On the other hand, we see an ever increasing trend towards increased security requirements based on regulatory requirements, but often also as a clear part of corporate policy. We believe Palantir will benefit from this. “That the company has never been hacked,” found one of the Palantir customers we spoke to, “a huge selling point.”
Palantir, co-founded by Peter Thiel, will “continue to use its technology to support Ukraine.”
Wendy R. Anderson said:
One of the many reasons I am so proud to work for Palantir Technologies. Alex Karp, my boss and our CEO, is the first CEO to visit #Kyiv after the start of the full-scale war. We’ve agreed to continue investing in #Ukraine by supporting the Army and opening an office, etc. This is what leadership looks like, full stop.
This comes after CEO Alex Karp attended a meeting in Ukraine with President Volodymyr Zelenskyy.
Overall this highlights the fact that Palantir likely played a major role when it comes to the conflict within Ukraine.
“I believe we that we are in a fundamental change in the character of war, and by that I mean how you fight, where you fight, the doctrine, the equipment, the tactics, techniques and procedures, and so on,” Milley said. “We’re in the middle of a real, unbelievable fundamental change, which is probably the biggest fundamental change in the history of warfare.”
It is likely Palantir will play an increasingly vital role within Governments & the future of warfare.
“This model leads us to a current fair value of the stock of USD 25-30 . This corresponds to a target course for 2025 of around USD 37-42 , which is decisive for us.
Palantir was able to show an adjusted gross margin of 82% (USD 1,271 million) in 2021, which is what we expect from a software-as-a-service company of this magnitude. We keep this margin constant in our model until 2030. Adjusted operating margin was 31% (USD 474m), both SG&A and R&D benefited from economies of scale and are relatively vs. 2020 fallen.
The company’s long-term forecast for operating margin is 35%. Free cash flow was USD 424 million (margin of 28% on sales) – Palantir achieves sales and growth with very low capex requirements and currently negative working capital.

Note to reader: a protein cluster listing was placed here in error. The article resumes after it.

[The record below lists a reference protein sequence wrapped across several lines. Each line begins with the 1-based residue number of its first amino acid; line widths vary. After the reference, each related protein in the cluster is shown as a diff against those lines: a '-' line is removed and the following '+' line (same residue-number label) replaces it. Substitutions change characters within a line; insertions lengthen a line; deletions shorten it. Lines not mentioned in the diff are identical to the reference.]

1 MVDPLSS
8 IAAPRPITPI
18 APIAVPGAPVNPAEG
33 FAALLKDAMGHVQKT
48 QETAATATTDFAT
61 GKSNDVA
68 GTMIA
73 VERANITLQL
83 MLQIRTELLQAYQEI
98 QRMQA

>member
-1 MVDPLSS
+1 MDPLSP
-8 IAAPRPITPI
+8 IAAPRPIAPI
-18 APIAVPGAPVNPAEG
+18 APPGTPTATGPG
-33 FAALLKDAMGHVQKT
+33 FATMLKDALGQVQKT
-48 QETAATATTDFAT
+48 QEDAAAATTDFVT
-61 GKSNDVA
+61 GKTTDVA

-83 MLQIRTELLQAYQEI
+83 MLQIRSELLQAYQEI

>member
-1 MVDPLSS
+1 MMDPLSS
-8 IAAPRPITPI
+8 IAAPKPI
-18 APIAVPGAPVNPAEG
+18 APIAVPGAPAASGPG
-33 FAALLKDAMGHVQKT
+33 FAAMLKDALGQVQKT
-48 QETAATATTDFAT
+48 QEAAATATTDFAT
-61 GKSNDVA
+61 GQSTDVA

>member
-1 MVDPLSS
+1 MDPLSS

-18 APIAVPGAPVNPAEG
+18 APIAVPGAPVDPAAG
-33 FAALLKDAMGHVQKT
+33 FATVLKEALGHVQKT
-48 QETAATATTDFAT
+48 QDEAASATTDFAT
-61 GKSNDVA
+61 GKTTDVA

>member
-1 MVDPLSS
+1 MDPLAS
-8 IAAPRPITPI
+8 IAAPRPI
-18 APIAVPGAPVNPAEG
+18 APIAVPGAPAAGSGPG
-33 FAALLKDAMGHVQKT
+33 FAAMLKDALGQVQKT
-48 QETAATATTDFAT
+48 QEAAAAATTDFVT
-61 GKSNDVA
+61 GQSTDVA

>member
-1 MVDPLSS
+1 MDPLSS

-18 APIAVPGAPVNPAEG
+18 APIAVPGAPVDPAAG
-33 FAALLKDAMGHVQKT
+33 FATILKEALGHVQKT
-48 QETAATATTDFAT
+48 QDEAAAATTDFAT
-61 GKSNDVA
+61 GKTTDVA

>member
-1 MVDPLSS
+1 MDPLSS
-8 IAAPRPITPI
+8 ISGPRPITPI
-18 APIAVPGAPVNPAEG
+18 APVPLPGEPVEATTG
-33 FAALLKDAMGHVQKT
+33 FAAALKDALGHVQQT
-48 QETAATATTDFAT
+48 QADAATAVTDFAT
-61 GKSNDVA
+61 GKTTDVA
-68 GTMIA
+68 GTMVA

These results correspond to the “adjusted” business figures, which differ from the GAAP figures essentially by not considering the so-called “stock-based compensation” as an operating cost item. New shares to be issued or options on these shares are used as a compensation component for existing and new employees.
Palantir made intensive use of this type of employee payment before the IPO, but also afterwards. In principle, we consider this type of compensation to be indispensable in an environment in which the best talent is important and one of the best ways to incentivize employees to achieve shareholder goals and to retain them in the long term.
Other fast-growing technology companies also make extensive use of this tool. From our point of view, however, Palantir has overshot the mark a bit. “Stock-based compensation” in the amount of 50% of sales as in 2021 is in our eyes absolutely at the upper end of what is reasonable.
In the Q4/21 earnings call, Alex Karp made it clear that the company is aware of this imbalance and that profitability without adjusting the stock-based compensation (SBC) must also be the medium-term goal. After consultation with Palantir Investor Relations, we assume a bounce basis of around 36% of sales (Q4/21) for the modeling of the SBC and reduce this to 23% by 2025 and to 10% by 2030. We see SBC as a whole as part of personnel costs.
For our modelling, we look in particular at the combination of “cash payment” and stock options.
For example, we are assuming a sum of SG&A and stock-based compensation of 94% in 2021 and expect this ratio to decrease (primarily due to a reduction in the SBC ratio) to 60-65% in 2025 and 45-50% in 2030. Based on a stable gross margin of 82%, a slightly falling R&D margin and the growth assumptions described above, this leads to GAAP breakeven in 2024 and an adjusted EBIT margin of 30% in the same year. In the long term, we consider a GAAP EBIT margin of ~25% to be realistic.”